8 Golf Tournament Rules to Remember
While the rules of golf largely depend on which playing format you are participating in, there are some overarching USGA rules that apply to all tournaments. Below we've outlined 8 basic guidelines that every tournament should follow. Read on to ensure a fun, fair game for your golfing event!
According to USGA standards, each player is allowed a maximum of 14 clubs in their bag at one time. If carrying under 14 clubs per game, you are able to add clubs during the game. If the limit of 14 clubs is exceed, there is a penalty depending on the game format.
This difference is true for every rule violation explained in this article:
- Stroke Play: If a player exceeds 14 clubs, the penalty is 2 strokes for each hole played in violation of the rules with a max of 4 strokes in total.
- Match Play: During a match play, the penalty for having more than 14 clubs is a loss of hole for each hole playing in violations with a max of 2 holes lost.
If a player's ball falls off the tee during a tournament, there are no penalties for that player. However, there is a slight difference between the 2 main circumstances that re-tees are needed:
- Golf ball falls off not in play: If a balls falls off when not in play, whether it is knocked off by the player or just falls off, the ball can be re-teed with no penalty.
- Golf ball falls off during a stroke: If a ball falls off during a stroke whether you touched the ball or not, the stroke is counted, but there are no penalties.
According to the official rules of golf, it is not permitted to give or solicit advice on how to make a shot while on the field. If advice is given, the player is at risk for a 2 stroke penalty in stroke play or a loss of hole in match play. However, a player is allowed to inform a competing player of anything that is considered common knowledge.
Examples of this include:
- Where the 150 yard marker is located
- If it's a bunker or grassy hollow
- If the water hazard runs along the entire fairway
As a general rule, as long as a player is not asking for advice that will help them make a specific shot, communicating is allowed. The only exception to this rule is during team play, which allows giving advice to team members on the course.
Practice Strokes VS Practice Swings
Practice stokes are not allowed during the play of a hole, and if violated, can result in a 2 stroke penalty for the player in stroke play or a lost hole in match play. A practice stroke, however, is different than a practice swing - which are allowed. The main difference is explained below:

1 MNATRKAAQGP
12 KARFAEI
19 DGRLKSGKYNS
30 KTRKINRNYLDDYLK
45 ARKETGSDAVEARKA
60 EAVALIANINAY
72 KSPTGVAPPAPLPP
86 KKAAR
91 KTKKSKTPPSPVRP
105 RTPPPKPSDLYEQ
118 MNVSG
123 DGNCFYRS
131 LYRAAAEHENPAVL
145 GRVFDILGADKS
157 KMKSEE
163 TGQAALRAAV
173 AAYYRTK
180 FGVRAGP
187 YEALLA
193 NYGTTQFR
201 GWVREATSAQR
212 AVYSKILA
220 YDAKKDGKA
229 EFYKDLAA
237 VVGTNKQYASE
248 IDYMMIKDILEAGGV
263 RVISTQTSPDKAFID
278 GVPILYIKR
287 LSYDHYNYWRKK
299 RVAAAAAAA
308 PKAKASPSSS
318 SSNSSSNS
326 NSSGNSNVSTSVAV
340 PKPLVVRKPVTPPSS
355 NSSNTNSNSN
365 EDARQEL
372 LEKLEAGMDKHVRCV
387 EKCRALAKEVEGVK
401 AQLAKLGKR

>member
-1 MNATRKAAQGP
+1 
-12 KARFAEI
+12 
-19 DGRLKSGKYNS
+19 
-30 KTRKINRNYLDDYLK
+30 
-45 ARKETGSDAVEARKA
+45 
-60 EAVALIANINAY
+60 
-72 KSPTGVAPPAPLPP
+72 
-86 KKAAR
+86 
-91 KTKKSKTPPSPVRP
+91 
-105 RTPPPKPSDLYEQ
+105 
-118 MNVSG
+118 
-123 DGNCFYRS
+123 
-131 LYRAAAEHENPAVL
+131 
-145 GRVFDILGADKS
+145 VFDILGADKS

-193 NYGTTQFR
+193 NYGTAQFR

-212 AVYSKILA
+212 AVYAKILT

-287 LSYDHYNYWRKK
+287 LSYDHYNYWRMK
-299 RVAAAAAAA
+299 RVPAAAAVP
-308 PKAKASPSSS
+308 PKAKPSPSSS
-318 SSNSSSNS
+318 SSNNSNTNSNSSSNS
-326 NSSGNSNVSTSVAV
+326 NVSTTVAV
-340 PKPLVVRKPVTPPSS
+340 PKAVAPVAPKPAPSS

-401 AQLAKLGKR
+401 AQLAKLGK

- Practice Stroke: A practice stroke is made with the aim of moving a ball forward
- Practice Swing: A practice swing is made without the intention of moving a ball
When playing in the sand, golfers cannot ground their club into the sand or move any impediments from the hazard (the area of a golf course which provides a difficult obstacle). Any violation of this rule will result in either a 2 stroke penalty for stroke play or a loss of hole penalty for match play. However, some obstructions are allowed to be moved out of the way.
- Can be removed: rakes, man-made trash, dropped gloves, scorecards, etc.
- Cannot be removed: branches, rocks, pinecones, twigs, leaves etc.
An exception to this rule is if a player loses balance or falls while entering a bunker and a club was used to catch the fall (therefore letting it touch the sand), there is no penalty.
Five Minutes to Find It
According to USGA rules, if a player hits their ball into the woods or another crowded space, they only have five minutes to search for the ball before it's considered lost. This five minutes starts after the search has started, not from the time the shot was made. If the ball is discovered a few seconds after passing the 5 minute mark, it is still considered "lost" according to the rules of golf.
Note: In 2019, the USGA will officially change the rules to a 3 minute search limit instead of 5.
Identifying a Ball
When a shot lands in the deep rough and a player is unable to identify if it's their ball or not, USGA rules state that the player is allowed to lift the ball to inspect.
However, they must first:
- Declare to their competitors what they're doing
- Mark the ball's location
Putting With the Flagstick
The excitement of finally making it to the green may unfortunately cause some players to forget procedure. Before putting, the rules require participants to remove the flag from the hole and position it out of the way of play (including play for their competitors). If they forget and accidentally hit the flag, they will be penalized - resulting in a 2 stroke penalty during stroke play or a 1 hole penalty for match play.
Remembering the Rules
When planning a golf tournament, it's important to remember the overarching rules of the game. No matter if it's scramble golf or match play, USGA rules allow for all aspects of play to remain fair and consistent for every game.
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